|aslanzroar_ ||05-17-2008 08:13 PM |
...how old is too young?
A friend of mine just purchased a two year old OTTB filly. To say the least, she was unsuccessful, not fast enough, at least. So my friend bought her, and turned her out to pasture for a few months to let her settle. Of course, she knows walk/trot/canter, ect. but my question is, is she too young to ride? No jumps or anything, just, pure english riding?
|mudypony ||05-17-2008 09:02 PM |
I personally think it is best to wait until the horse is three yrs old to begin under saddle training and then once the horse knows how to w/t/c under saddle to put them out to pasture for a few months and then get back into training. This is just my opinion and I know that everyone does it differently. I would say to wait a year and just work on ground work right now and ground driving and lunging. Just be careful with lunging because it is hard on the horse's joints especially with younger horses.
Also, tell your friend good luck with her new horse. TB's make awesome riding horses.
|PoptartShop ||05-17-2008 10:35 PM |
I agree- that's a bit too young. Just keep doing groundwork, though- that's fine. :) I say start around 3-4 years old.
|aslanzroar_ ||05-17-2008 10:44 PM |
that's what i thought to. I'm glad you guys agree, because I wouldn't want any soundness issues in the future (like I've seen in a lot of horses started too young). and i will, thanks. I've got a tb myself, and let me tell you, she's absolutely, fantastic : )
|JustDressageIt ||05-18-2008 01:45 AM |
Bring her back slowly, it's a good idea to let her unwind for a number of months. Plus, as a personal opinion, I don't like to see any horse started before it's 3... and then it goes deeper than that; is the horse really tall? Still developing? Then I'd wait even longer.
|jazzyrider ||05-18-2008 03:37 AM |
i agree that she should be left a while before bringing her back into work. they are broken way to young so giving her some time to be a horse would be good.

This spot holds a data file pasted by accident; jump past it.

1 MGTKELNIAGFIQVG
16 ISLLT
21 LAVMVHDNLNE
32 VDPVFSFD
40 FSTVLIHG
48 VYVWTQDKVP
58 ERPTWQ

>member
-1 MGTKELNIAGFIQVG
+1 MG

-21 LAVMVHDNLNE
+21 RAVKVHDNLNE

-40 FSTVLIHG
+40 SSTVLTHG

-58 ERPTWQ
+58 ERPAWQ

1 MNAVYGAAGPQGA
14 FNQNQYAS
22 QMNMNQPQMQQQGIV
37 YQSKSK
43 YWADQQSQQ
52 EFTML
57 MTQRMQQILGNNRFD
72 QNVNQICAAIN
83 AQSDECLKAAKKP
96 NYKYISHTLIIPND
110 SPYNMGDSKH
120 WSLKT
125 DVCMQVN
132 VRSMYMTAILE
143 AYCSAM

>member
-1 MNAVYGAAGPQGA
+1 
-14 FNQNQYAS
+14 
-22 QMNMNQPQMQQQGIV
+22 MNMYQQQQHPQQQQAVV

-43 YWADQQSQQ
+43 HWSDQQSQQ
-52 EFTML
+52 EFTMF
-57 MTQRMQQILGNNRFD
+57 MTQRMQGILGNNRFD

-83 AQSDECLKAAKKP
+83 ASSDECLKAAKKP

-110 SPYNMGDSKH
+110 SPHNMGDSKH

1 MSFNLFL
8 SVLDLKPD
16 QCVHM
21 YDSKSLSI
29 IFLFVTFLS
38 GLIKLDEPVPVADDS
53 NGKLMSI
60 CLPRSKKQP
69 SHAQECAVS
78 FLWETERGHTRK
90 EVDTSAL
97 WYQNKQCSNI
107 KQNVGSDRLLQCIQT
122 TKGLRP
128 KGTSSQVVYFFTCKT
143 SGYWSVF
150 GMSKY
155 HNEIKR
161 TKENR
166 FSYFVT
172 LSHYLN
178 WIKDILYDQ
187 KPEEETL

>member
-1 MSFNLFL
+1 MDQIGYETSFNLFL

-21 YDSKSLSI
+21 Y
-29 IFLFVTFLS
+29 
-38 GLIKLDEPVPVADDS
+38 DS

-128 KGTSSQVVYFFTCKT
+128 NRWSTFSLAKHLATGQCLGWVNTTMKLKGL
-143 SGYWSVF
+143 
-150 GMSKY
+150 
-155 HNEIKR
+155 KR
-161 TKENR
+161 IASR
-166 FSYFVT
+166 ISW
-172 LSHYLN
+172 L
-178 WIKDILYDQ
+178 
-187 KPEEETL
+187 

it would be a good time to work from the ground and basically start from the beginning with her. although she will w/t/c she will must likely only do so comfortably on one side usually the left. the opposite side can be terrible. generally they are taught to go really fast in a huge circle :) they arent generally very well broken at all and have no concept of giving to pressure/the bit and flexion isnt a concept they are familiar with :) ground driving would be a good tool for her
i would definitely do only groundwork with her focusing on letting her be a baby :)
|ILuv2ride ||05-19-2008 08:34 AM |
i would agree with 3 to 4 years before training. But if your friend can work on there trust together. Like lead work. giving treats. And other things to build up trust so it will be easyier to break. Also maybe try lunging the horse. But dont overwork her.
|hunterequlover781 ||05-27-2008 03:55 PM |
Every horse matures differently. Some horses are both mentally and physically mature enough for riding at 2, while some are not. It depends on the horse and it's personality.
|Janine ||05-29-2008 07:50 AM |
I think the best age to start with is after they've turned 3. Get them used to carrying the rider to give them something to "think about" and then give them some time again until they're nearly 4 to start proper work.
|kchfuller ||05-29-2008 02:39 PM |
like everyone else stated, it's probably best to wait till she is three ... i have a 4 yr old ottb and she is amazing but i have taken everything really slow with her .. we do a lot of ground work and flat work, she will be 5 at the end of this month (happy birthday to her:) ) and i just now started walking over polls and will be introducing LITTLE X's to her next week or so ... like ones that we can walk over and trot over ... anywho with the off the track ones it's a good idea to get a lot of bonding time and even doing some ground driving and lounging to get them supple ... my baby was so stiff and i have to do a lot of big cirlces and figure 8's and serpentines with her to get her to soften up .. anywho i hope that this is helpful! good luck, if you have a good one they can be amazing!
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